• Is the research appropriately segregated? In an RSA, spatial, temporal, and sometimes more abstract forms of research segregation may be necessary. For example, certain instrumentation purchased using federal funds may have restrictions on its use in an RSA-covered project. Performing research for a non-federal entity on instrumentation which cost in excess of $5,000 in a situation where the grant holder is not considered an “exempt grantee,” and when being done during the funding period, may be prohibited or at least encumbered with various requirements.5 Entities which are considered non-exempt are granted much less leeway in the use of such instrumentation. Other considerations are whether lab records are being separately made or they are being commingled. Does the physical space being used have any local restrictions on the activities that can occur there? Does the project use time that the researchers are already obliged to spend on other matters?
  • Is the university being appropriately paid? It is entirely commonplace for the university to be paid both direct costs (e.g., lab personnel cost and supplies costs) as well as indirect costs (e.g., institutional facilities and administration costs). The departmental/university going rate for the indirect costs can be a suitable yardstick for what the indirect costs should be, with some universities adding a percentage to federally negotiated rates for projects paid for by industry/for-profit entities.6 Some universities will offer a reduced indirect costs percentage for small cost short-time delimited projects.7 When negotiating with business entities, especially those that are new to university norms, quotes for services should preferably include both the direct and indirect costs from the get-go, since a corporation may balk at later adding standard indirect costs to a figure which they had understood to be total costs.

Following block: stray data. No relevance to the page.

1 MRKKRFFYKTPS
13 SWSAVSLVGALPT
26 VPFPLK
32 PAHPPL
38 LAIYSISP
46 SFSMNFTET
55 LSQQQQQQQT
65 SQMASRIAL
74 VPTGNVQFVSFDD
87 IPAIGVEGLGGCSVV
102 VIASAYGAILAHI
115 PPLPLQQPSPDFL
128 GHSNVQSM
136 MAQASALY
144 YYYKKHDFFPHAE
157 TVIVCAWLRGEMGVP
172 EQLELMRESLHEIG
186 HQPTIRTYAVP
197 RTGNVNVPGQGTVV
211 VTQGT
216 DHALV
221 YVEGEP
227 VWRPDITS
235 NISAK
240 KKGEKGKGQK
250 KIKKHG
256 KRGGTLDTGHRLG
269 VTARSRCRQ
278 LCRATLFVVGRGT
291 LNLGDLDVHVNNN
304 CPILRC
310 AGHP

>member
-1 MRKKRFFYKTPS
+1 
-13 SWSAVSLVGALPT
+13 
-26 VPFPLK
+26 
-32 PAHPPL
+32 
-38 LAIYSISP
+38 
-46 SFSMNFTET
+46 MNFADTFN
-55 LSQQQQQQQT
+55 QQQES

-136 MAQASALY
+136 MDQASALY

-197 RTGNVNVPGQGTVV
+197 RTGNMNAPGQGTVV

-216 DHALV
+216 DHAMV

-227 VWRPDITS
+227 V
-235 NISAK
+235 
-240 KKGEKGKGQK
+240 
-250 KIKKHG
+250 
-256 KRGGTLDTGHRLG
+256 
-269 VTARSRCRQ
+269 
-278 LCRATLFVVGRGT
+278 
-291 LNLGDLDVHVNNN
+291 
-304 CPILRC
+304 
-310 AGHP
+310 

Another financial consideration, in the case of a non-profit institution, is whether the activity gives rise to unrelated business income tax (UBIT). While non-profits may not be prohibited from receiving such income, the income may or may not incur UBIT.8,9

  • Has the indemnification or liability been appropriately delimited? This question can arise in the context of a corporation (used to dealing with other private corporation service providers) sending the university a template Research Services Agreement with a clause requiring the university to indemnify the corporation. Universities/non-profits will usually have a very different view on the limits of their liability, and the final RSA should reflect that. In cases where the corporation sets the protocol for the project, the university will want to be indemnified by the corporation for claims arising from performance of the agreement’s obligations and the corporation’s use of the study results.
  • Is the service being provided also available from a commercial source? If the answer to this question is yes, some institutions will define the services as clearly an RSA. However, other institutions will sometimes prohibit providing services which are also be provided commercially, lest they be considered in competition with commercial service providers and will only permit unique services to be provided.10
  • Does the proposed RSA project evoke other miscellaneous concerns? Each RSA project must be considered on a case-by-case basis for additional factors. For example, if the RSA project involves using a technique, reagent or model that is covered by university IP licensed to a third party, then the terms of that license must be examined carefully to determine if the RSA project use of the IP at the university would constitute a problem. Where the corporation is foreign-based, or the deliverables are provided abroad, does the RSA contemplate export control law? Is the contract with a foreign corporation and of sufficient size to incur the Disclosure of Foreign Gifts requirement? Is UBIT implicated (see above)?

More broadly, and very importantly, is the entity paying for the research services the kind of entity that the university is comfortable receiving funds from?

With key questions like these appropriately considered, RSAs can prove to be a valuable component of the corporate engagement toolbox.

Brian Amos and Charley Macedo are partners in Amster, Rothstein & Ebenstein LLP, an intellectual property law firm based in New York City. Contact: 212-336-8000.